What Counts as Impervious Surface Area?

Impervious areas are any surfaces which don’t allow rainwater or melting snow to be absorbed into the ground. The impervious surfaces of your property used to calculate the WQPC include:

Included in the WQPC: Not Included in the WQPC:
  • Building area 
  • Patio area 
  • Attached or detached garage building area 
  • Walkways 
  • Driveways 
  • Basketball/tennis courts 
  • Private parking lots 
  • Other paved areas, such as concrete or asphalt 
  • Pools (Patios and paved areas around the pool are included) 
  • Wooden decks 
  • Front porches 
  • Public sidewalks 
  • Agricultural business buildings such as barns or silos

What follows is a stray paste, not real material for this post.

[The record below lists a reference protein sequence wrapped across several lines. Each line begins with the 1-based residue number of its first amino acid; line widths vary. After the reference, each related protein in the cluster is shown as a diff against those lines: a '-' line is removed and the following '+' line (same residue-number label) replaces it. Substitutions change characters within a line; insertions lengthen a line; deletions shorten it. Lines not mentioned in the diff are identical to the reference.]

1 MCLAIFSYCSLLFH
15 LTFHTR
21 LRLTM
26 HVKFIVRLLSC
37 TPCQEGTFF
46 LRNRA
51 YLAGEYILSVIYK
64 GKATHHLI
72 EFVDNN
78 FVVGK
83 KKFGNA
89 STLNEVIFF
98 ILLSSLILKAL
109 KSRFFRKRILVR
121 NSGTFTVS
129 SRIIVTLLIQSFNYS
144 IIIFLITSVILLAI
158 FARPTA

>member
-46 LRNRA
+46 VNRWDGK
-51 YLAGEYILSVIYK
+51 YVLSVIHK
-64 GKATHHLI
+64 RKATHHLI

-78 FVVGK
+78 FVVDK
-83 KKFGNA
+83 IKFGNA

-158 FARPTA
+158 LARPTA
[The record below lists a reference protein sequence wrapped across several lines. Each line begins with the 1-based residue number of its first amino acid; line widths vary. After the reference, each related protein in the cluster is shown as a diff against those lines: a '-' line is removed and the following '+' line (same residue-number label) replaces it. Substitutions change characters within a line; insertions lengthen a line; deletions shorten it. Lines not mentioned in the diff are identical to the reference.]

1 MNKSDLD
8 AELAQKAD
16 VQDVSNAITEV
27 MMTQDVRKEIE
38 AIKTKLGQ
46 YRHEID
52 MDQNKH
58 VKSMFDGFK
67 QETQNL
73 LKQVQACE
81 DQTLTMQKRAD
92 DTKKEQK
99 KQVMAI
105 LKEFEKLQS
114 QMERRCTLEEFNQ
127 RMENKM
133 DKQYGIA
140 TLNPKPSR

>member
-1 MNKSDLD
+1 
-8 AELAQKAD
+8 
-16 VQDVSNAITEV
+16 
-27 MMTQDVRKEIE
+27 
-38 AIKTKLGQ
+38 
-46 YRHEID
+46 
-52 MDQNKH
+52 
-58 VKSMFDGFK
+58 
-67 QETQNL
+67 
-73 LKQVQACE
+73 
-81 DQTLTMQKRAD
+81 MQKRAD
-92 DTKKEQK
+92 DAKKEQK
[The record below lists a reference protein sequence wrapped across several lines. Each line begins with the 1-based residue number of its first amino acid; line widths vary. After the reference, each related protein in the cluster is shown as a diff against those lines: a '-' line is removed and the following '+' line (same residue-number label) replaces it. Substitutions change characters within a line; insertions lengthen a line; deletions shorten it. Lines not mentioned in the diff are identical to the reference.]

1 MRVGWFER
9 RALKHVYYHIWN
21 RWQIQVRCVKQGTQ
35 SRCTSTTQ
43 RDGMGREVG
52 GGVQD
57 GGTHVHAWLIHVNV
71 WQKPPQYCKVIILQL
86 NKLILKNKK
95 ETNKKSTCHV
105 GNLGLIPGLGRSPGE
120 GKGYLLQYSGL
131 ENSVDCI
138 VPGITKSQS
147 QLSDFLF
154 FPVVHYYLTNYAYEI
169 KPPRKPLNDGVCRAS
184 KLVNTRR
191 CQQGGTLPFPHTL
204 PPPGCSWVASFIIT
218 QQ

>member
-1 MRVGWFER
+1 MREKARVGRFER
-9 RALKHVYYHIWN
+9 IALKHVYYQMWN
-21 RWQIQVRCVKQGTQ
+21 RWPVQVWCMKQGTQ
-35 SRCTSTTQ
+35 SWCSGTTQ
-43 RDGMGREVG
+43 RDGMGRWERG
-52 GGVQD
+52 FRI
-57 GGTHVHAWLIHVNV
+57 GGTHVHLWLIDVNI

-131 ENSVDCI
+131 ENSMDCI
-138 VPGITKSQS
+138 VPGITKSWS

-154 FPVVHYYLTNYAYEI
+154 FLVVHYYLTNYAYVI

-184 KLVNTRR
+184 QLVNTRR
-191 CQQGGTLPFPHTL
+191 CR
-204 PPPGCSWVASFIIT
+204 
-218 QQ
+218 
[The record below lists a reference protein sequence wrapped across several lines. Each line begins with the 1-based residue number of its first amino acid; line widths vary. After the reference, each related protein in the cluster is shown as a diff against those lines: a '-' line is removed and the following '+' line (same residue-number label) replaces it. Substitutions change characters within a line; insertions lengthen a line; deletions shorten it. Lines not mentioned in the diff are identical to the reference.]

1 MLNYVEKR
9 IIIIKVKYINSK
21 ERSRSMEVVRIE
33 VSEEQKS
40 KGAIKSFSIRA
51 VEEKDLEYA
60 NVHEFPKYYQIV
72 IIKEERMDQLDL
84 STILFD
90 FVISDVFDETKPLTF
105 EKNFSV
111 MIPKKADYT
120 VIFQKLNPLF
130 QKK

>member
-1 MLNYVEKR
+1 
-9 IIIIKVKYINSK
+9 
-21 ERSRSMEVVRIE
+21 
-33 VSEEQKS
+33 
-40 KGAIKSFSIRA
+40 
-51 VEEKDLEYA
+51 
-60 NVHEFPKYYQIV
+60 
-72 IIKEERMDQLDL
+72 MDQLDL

• Agricultural driveways or walkways 

 

Why is My Gravel Driveway Counted as Impervious?

The Department follows the definitions included in the Stormwater Design Manual published by the Maryland Department of the Environment when determining what constitutes an impervious surface. According to the Design Manual, brick surfaces are impervious and gravel surfaces used by vehicles or heavy machinery are also impervious.

View the page of the Stormwater Design Manual on driveway and road imperviousness. (PDF, 36KB)

The Manual relies on studies showing that gravel and dirt areas used for vehicle access or parking have diminished moisture holding capacity and display drainage characteristics similar to asphalt or concrete. Compaction of the gravel, and the soil underneath it, significantly reduces its permeability compared to natural permeable surfaces. Therefore, even though the gravel would seem to be pervious, it actually becomes impervious. 

 

Is My Pool Included as an Impervious Surface?